When I visit a new city I like to experience it like the locals do. Rarely do I opt to visit/experience a tourist attraction, frankly because I know it’s just that! I’d much rather walk like the locals, talk like the locals and play like the locals – it’s way more fun.
Having lived in Boston now for eight years (time flies!), I often get asked “what should we do in Boston?” from people that are visiting the area for the first time, and while I have some good options, I’m still learning, too! I feel like I find a new hidden gem every time I set out to explore what Boston (and its surrounding towns) has to offer. So, I thought it fitting to tap into the locals for some additional insight.
Here are the top nine things to do when visiting Boston – straight from Bostonians themselves.
Summer Thursdays at the ICA
“While the Modern Art might be hit or miss on Thursday nights at the ICA in the summer, there’s free music (world class musicians, alumni from the Berklee College of Music), an outdoor bar, food and an incredible view of the harbor. Makes for a perfect outdoor picnic.”
“One thing that I’m in forever awe of is the view from East Boston. You can either grab a delicious cocktail at ReelHouse and take in the views from there, or grab a cider at Downeast then head to Piers Park for one of the best views of the city. TIP: in the summer, there’s a free ferry to and from Reelhouse and Pier 6 (in Charlestown) so you can easily hop on to get to either spot.”
“Visit Yvonne’s in Downtown Crossing and ask for Bruno. Tell him you want a traditional Caipirinha. It’s hard to get the cocktail made the right way and Bruno knows how.”
– Emily Burns, Lifestyle Publicist
Take a Peak Inside Fenway Park – From a Bar Stool
Fenway is one of my favorite Boston neighborhoods – I just love the vibe! It’s super laid back, and non-threatening, though vivacious at the same time. If you don’t have the opportunity to actually attend a game at the ballpark, head into Bleacher Bar on Lansdowne Street. It’s the only place that has a view of the park from the inside. Sports fan or not – seeing inside America’s oldest baseball stadium from the comfort a bar stool – cold beer in-hand – is a pretty cool experience.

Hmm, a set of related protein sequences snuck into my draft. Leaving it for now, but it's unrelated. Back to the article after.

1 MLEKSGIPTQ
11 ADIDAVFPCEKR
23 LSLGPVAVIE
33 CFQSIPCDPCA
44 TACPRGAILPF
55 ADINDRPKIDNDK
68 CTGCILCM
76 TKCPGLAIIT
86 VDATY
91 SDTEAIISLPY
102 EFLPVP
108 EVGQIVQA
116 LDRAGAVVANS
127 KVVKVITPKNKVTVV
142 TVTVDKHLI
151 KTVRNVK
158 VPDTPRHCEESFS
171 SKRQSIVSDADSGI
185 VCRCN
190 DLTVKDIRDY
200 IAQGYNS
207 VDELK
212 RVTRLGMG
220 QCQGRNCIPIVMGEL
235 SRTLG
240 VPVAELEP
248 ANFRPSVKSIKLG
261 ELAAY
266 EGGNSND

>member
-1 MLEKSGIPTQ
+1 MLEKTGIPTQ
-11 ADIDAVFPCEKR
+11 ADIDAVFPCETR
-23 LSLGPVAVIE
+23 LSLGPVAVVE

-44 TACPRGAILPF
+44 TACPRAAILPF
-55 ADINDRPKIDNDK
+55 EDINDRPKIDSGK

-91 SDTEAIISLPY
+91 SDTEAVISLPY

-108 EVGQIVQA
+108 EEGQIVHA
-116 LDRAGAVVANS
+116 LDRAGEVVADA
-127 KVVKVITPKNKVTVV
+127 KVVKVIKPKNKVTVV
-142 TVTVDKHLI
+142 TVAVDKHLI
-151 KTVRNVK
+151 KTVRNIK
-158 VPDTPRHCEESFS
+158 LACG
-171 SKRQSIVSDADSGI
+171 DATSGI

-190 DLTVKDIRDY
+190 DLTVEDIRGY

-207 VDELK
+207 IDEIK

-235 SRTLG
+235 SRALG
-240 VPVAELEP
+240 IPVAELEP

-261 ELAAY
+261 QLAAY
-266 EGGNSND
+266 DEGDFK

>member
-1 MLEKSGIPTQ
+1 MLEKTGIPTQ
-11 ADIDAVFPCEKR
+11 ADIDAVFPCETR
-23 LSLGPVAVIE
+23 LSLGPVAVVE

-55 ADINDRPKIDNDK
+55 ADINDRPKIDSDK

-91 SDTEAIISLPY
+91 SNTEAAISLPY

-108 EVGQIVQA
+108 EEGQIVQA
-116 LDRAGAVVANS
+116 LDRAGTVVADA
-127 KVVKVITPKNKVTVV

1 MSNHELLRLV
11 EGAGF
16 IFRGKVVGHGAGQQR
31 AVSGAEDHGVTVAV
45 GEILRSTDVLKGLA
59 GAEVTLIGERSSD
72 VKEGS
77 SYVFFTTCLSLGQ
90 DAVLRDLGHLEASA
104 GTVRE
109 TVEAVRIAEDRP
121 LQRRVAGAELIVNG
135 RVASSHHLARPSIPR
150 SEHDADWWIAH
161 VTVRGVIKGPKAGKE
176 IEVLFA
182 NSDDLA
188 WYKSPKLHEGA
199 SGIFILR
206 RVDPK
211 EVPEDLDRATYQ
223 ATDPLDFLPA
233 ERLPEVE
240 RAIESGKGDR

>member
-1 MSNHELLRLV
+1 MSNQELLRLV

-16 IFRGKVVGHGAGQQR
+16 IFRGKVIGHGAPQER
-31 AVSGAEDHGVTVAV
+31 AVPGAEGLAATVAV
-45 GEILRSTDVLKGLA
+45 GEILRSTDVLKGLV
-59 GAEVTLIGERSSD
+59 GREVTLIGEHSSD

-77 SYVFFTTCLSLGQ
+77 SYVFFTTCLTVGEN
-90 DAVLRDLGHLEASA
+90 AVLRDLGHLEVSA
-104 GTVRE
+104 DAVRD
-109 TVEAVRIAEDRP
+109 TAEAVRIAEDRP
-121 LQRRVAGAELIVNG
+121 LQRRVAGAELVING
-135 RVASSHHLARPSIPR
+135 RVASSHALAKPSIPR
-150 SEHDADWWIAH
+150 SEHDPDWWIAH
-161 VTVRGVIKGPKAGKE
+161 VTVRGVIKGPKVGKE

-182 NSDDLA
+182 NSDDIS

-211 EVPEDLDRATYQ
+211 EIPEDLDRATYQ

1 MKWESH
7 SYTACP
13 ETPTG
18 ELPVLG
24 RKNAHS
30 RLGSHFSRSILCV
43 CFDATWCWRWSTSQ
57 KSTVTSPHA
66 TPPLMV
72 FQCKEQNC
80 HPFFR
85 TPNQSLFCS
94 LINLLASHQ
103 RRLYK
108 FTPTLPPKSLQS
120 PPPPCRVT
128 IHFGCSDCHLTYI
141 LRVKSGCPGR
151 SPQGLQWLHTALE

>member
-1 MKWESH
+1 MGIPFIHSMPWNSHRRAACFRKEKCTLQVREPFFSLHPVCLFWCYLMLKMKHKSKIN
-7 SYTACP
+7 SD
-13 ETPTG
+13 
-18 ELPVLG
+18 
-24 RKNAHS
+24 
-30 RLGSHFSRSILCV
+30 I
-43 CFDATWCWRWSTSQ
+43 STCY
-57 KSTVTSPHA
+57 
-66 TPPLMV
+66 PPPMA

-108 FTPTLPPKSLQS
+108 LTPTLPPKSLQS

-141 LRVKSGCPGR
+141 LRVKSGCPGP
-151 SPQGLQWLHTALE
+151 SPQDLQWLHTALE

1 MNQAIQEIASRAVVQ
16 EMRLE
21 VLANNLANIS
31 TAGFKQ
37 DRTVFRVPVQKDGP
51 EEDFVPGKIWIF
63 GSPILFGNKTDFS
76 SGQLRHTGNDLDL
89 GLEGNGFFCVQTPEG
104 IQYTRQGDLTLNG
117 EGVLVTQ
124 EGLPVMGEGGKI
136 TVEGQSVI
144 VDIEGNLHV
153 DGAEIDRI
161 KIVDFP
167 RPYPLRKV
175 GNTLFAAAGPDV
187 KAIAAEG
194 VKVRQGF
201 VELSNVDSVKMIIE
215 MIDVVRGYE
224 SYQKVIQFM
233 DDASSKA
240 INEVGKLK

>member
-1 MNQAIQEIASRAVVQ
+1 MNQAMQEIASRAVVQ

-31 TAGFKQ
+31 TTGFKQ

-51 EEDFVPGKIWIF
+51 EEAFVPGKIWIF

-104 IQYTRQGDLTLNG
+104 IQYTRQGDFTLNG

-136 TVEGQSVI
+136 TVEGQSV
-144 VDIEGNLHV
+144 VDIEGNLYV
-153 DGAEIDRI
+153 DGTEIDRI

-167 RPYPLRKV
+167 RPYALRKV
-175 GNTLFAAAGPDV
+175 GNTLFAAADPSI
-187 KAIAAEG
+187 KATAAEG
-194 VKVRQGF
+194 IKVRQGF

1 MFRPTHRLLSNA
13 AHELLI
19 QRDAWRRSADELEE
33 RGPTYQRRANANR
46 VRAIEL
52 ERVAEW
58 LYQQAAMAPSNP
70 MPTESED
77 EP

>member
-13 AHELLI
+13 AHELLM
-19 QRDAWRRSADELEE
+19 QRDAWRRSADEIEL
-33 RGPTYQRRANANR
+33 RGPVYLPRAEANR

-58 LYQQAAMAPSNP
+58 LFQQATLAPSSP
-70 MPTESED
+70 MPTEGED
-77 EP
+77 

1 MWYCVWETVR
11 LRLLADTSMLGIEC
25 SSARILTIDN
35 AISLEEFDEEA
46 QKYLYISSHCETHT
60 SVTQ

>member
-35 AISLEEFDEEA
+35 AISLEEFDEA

“When visiting Boston, I recommend a stop at the Brattle Book Shop. It’s hidden in an alleyway off of West Street, right near the Boston Common. The historic indoor and outdoor shop is a book lovers dream, where you can find classics, like a 140-year-old Charles Dickens book sitting on the shelves, for just $5. Plus, it’s the perfect photo opp, with its unique oversized pencil as a store sign, the outdoor bookshelves, and art murals.”
“Go walk, dine and drink on Tremont – a wide, tree-lined street in the historic South End with fantastic restaurants lining the blocks from Berkley to Brookline. Grab a glass of wine from The Butcher Shop, catch some Jazz at The Beehive, and eat at Frenchie (best Brussel Sprouts EVER).”
–Krista Paton, co-owner of Urban Axes (opening in Boston this summer!)
Kayak on the Charles
“For folks who come to visit in the warmer months, kayaking on the Charles is a really fun way to experience the city. It gives you such a different perspective – and getting to do something a little adventurous and very outdoorsy in the middle of the city is a really fun and unique activity that most folks visiting don’t usually consider.”
“When in the North End, people usually run toward Mike’s or Modern Pastry only to wait in a heinous line for a cannoli that I would argue isn’t Boston’s best. Instead, people should start their foodie adventure in the North End at Bricco’s hidden deli. It’s down a tiny alleyway (marked by a sign that’s easy to miss) right near the entrance of Bricco’s main restaurant.
Inside the hidden deli there is an abundance of delicious imported Italian foods, including a large metal bowl filled with octopus soaking in oil that sits on display—my favorite. After marveling at the gastronomic goodies, head to the counter and order the Porchetta sandwich, it will transport you to Italy. Once you’re finished, grab your cannoli over at Maria’s, a family-owned pastry shop where celebrity chef and writer Andrew Zimmern visits whenever he’s in Boston.”